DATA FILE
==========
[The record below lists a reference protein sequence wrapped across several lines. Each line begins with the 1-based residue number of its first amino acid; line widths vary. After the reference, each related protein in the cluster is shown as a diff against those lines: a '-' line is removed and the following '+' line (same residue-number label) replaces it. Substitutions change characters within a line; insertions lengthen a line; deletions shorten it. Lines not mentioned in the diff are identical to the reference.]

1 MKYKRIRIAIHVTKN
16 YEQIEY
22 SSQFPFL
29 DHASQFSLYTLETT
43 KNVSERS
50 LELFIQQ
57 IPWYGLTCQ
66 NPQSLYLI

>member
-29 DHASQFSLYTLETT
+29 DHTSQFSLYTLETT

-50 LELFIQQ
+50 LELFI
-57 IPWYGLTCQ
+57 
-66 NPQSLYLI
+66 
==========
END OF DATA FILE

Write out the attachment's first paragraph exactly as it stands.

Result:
[The record below lists a reference protein sequence wrapped across several lines. Each line begins with the 1-based residue number of its first amino acid; line widths vary. After the reference, each related protein in the cluster is shown as a diff against those lines: a '-' line is removed and the following '+' line (same residue-number label) replaces it. Substitutions change characters within a line; insertions lengthen a line; deletions shorten it. Lines not mentioned in the diff are identical to the reference.]